One Barrel at a Time – By Zaid Shopeju

Few minutes after my last presentation at the main campus of Tshwane University of Technology in Pretoria, and following a light lunch with a long time Facebook friend Austin Gege (a South African social activist) who I was meeting physically for the first time; we were informed that there was a last minute presentation to close the conference I was attending. We went back into the auditorium where the last day of the conference was being held, to find some young lads setting up microphones and slide presentations on the projector. It took a while before it dawned on me that ‘the young lads’ were the last presenters!


The whole auditorium was silent; everyone was in anticipation of what the young chaps had to say after all the powerful presentations earlier in the day. But their 20-minute presentation turned out to be the most enriching part of the whole conference for me. I was amazed by the ingenious endeavours and contribution of these high school graduates to their communities. Passion was evident in their eyes and pride in their voices as they took turns to speak about their social start-up. At that moment, I wished I knew half of what they do while I was that young.

They are the Solar Pioneers – a South African youth-led initiative of young people between the ages of 18 -24years old, whose vision, according to Dr. Tshabalala, the President of Solar Pioneers, “is to see South Africa lead the rest of the world in the manufacture, distribution and usage of solar panels in every home at the most affordable price.” Their dreams are as laudable as one man – Bill Gate’s desire to see a personal computer in every home and in every hand. As each of the slide pictures of their work in different townships across South Africa flashed before me, I could only imagine a scenario where more than half of our high school leavers, who couldn’t secure admission into higher institutions, are equipped with solar panel manufacturing skills and supported by the government to produce affordable and reliable sources of energy to the countless communities who are daily without electricity supply in Nigeria.


The Solar Pioneers invented the first wooden solar panel in South Africa which is 100% locally made. I can imagine my parents’ house in Lagos pulling out of the national electricity grid and running primarily on renewable energy such as solar. The epileptic power supply in Nigeria won’t remain a major hindrance to our development if only we can harness other sources of renewable clean energy and act with concern towards the future of the coming generations. Interestingly, the strategies and activities of these young chaps work on the combination of awareness, education, real world business models and advocacy. They believe in change through education and empowerment training in their bid to change the status quo in favour of sustainable development in a country that’s among the highest polluters of the environment in Africa. More importantly, they are making it cheaper and easier for people to adapt to the change. The Solar Pioneers through their flagship camp programme shall empower 100 high school students through a 3-week training on how to construct and install solar panels. Commercial and Art students will make up 20% of the students, while the remaining 80% students will come from Science related classes as a way of balancing the knowledge gap. Worthy of note is the support provided by the Centre for Energy and Electric Power, Tshwane University of Technology (TUT CEEP).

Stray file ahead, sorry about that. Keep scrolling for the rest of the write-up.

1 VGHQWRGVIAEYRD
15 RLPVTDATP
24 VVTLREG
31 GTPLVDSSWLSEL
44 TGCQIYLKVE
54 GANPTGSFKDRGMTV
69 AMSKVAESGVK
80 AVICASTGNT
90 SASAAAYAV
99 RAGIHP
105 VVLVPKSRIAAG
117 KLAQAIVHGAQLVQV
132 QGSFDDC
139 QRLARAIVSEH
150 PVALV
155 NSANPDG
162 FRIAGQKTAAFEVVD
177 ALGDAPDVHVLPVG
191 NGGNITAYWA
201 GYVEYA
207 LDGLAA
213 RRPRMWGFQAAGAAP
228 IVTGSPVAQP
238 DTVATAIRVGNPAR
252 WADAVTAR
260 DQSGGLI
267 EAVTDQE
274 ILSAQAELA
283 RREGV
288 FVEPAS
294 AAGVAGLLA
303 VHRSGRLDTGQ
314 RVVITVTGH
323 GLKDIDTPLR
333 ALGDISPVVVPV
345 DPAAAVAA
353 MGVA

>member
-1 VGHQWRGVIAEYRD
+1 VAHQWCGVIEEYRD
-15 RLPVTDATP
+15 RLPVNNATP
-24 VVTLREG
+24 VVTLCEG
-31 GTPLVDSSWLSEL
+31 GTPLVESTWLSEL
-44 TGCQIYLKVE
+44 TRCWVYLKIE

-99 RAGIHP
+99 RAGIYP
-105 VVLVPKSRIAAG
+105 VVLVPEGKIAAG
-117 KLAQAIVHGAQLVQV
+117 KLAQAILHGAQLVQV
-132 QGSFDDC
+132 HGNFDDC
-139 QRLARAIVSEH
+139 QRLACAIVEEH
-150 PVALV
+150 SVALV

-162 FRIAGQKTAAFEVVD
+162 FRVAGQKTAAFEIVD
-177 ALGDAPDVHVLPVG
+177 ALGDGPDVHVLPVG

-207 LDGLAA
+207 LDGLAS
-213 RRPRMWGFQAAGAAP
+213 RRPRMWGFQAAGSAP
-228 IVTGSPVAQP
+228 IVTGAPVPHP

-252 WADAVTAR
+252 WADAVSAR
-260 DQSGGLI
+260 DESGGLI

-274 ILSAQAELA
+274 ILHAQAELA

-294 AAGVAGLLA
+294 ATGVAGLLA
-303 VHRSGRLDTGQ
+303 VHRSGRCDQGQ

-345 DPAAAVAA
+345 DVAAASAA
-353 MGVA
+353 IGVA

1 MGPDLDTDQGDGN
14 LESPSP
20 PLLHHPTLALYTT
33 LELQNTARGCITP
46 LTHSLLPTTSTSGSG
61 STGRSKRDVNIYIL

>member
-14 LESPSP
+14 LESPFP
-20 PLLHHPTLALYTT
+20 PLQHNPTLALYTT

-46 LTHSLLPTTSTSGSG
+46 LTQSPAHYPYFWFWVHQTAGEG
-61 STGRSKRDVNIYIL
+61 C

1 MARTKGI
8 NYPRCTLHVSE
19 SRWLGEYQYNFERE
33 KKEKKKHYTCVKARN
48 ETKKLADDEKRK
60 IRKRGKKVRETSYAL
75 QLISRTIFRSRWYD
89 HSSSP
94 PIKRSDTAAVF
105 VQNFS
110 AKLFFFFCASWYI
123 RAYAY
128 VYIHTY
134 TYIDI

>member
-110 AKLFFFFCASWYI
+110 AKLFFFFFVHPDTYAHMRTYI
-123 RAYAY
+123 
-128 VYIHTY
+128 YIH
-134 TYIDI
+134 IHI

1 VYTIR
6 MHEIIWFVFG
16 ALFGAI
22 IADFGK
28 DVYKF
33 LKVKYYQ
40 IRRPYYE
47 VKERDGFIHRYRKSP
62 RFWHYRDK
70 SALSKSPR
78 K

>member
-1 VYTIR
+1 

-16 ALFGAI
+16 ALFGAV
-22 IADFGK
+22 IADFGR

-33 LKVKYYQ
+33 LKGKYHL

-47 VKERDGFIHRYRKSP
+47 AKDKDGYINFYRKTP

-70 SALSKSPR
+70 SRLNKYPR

I left the auditorium, following their presentation, in deep thought, ruminating on how we can power up Africa with the abundance of sunlight we get freely every day. How can we harness other sustainable sources of clean energy to develop our continent? Yes, I know there is no one-size-fits-all strategy that will work for Africa but Brain Tracy in his book, Success is a Journey says, ‘one oil barrel at a time'; if we cannot change the world at once, at least, just like the Solar Pioneers, we can start small in our own corner of the world and let our light shine through to others as the Solar Pioneers let their light shine to us all who were in that auditorium.

–About Zaid Shopeju–

Zaid Shopeju is the Executive Director – Youth Vision Alliance Network (YVAN) and coordinates Zero Carbon Africa. Follow him on twitter @ZaidShopeju

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